By Cindy Wooden | Catholic News Service
Wednesday, February 1, 2023
Pope Francis and Congolese President Felix Tshisekedi attend a meeting with authorities and members of the diplomatic corps in the garden of the Palais de la Nation in Kinshasa, Congo, Jan. 31, 2023. (CNS photo/Paul Haring)
KINSHASA, Congo — The people of Congo are more precious than any of the gems or minerals found in the earth beneath their feet, yet they have been slaughtered by warmongers and exploited by prospectors, Pope Francis said.
“This country, so immense and full of life, this diaphragm of Africa, struck by violence like a blow to the stomach, has seemed for some time to be gasping for breath,” the pope said Jan. 31 at a meeting with Congo’s President Felix Tshisekedi, other government and political leaders, diplomats and representatives of civil society.
Poverty, internal displacement, crime and violence plague the Congolese people. The United Nations and human rights organizations say more than 100 armed groups are operating in the country, sowing terror particularly in the east.
Yet, according to the U.S. State Department country report, for Africa “regional stability and security is dependent on durable peace” in Congo, “the largest country in sub-Saharan Africa,” one bordering nine other nations and home to diamonds and vast mineral reserves. It also has the largest Catholic population in Africa and has the sixth most Catholics of any nation after Brazil, Mexico, the Philippines, the United States and Italy.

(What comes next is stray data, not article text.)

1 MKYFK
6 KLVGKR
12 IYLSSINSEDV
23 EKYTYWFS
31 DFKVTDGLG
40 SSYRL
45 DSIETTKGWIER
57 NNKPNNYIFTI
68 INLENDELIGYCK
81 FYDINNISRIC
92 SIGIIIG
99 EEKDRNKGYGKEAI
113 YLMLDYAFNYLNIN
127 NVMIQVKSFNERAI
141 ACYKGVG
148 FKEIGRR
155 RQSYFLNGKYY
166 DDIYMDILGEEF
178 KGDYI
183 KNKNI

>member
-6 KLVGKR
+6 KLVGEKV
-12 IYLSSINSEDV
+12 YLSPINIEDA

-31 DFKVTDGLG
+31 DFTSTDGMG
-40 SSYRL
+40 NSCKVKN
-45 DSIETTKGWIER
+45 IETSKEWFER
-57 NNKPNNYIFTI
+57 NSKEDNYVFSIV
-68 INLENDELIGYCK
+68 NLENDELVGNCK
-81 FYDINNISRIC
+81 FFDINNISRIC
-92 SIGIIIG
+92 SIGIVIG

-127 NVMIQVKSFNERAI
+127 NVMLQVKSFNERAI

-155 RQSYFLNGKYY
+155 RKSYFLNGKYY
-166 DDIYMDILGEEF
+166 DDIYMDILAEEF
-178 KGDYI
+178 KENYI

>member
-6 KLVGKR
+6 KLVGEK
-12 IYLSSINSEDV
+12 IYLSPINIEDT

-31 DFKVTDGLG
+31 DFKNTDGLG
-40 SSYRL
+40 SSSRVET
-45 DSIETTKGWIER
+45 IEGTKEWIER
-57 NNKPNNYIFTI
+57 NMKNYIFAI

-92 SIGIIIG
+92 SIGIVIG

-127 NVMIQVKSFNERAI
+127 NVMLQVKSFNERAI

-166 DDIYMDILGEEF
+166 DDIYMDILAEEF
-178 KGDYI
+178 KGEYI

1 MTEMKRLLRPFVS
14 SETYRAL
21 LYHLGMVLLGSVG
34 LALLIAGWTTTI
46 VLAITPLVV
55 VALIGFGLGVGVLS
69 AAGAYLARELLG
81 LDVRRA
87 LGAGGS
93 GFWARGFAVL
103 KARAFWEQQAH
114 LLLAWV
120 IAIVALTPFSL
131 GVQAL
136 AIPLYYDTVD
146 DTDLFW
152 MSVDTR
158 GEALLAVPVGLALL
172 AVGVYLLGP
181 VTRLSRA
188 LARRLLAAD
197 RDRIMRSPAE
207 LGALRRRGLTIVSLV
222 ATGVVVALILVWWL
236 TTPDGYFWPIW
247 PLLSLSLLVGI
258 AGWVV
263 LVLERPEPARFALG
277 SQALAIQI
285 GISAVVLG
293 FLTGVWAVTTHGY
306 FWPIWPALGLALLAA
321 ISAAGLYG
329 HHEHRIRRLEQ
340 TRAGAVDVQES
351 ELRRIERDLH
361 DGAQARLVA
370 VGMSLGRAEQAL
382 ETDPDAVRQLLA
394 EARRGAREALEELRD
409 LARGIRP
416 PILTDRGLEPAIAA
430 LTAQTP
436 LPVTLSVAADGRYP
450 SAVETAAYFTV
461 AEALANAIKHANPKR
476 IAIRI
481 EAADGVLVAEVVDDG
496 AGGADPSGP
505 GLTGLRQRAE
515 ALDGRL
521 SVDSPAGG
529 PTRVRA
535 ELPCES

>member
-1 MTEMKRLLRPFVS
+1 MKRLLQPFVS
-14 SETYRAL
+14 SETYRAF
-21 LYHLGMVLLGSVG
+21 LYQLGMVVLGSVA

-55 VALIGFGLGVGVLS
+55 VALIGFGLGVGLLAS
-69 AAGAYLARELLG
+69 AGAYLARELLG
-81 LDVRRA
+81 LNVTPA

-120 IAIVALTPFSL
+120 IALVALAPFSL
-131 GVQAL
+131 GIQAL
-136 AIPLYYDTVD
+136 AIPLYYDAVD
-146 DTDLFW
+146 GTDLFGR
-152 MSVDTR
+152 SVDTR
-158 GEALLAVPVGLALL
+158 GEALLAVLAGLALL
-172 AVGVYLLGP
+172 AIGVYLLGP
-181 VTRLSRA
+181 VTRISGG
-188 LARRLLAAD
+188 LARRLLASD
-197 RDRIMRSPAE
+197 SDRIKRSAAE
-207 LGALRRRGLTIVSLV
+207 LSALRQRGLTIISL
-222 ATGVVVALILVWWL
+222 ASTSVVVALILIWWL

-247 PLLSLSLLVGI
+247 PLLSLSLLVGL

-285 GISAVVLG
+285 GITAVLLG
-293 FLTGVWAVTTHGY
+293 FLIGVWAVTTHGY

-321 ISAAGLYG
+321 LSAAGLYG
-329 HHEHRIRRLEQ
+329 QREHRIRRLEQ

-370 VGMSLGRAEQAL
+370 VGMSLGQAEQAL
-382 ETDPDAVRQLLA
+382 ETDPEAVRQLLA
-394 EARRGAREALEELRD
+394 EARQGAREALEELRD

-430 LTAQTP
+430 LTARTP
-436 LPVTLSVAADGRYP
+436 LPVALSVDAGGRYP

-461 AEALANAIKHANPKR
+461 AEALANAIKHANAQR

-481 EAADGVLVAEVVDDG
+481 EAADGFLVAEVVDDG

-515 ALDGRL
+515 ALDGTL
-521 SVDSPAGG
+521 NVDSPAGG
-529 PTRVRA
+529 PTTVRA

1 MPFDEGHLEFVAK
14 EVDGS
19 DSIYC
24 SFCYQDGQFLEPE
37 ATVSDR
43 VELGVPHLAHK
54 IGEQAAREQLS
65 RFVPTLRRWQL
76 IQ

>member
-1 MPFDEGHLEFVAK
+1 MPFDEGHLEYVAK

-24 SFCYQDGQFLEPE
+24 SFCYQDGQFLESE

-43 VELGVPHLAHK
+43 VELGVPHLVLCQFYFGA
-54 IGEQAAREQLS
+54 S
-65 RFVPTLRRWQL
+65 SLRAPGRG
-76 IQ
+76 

Tens of thousands of people lined the streets from the airport to the city center, cheering as the pope passed by in the popemobile. Many children and teens were dressed in their school uniforms, parishioners proudly held banners welcoming the pope in the name of their communities and many of the women wore brightly colored cotton dresses with images of the pope.
Speaking to several hundred leaders in the garden of the Palais de la Nation, his official residence, President Tshisekedi told the pope that the welcome and harmony that had characterized Congo for centuries has, in the past 30 years, “been undermined by the enemies of peace as well as terrorist groups, mainly from neighboring countries.”
“Indeed,” he told the pope, with “the inaction and silence of the international community, more than 10 million people have had been their lives taken from them atrociously. Innocent women, even pregnant ones, are raped and disemboweled, young people and children have their throats slit, families, the elderly and children are condemned to brave fatigue and exhaustion, wandering far from their homes in search of peace because of the atrocities committed by these terrorists in the service of foreign interests,” who want to exploit the countries natural resources.
Pope Francis, responding to the president, added that Congo is suffering from a “forgotten genocide,” one the world must recognize.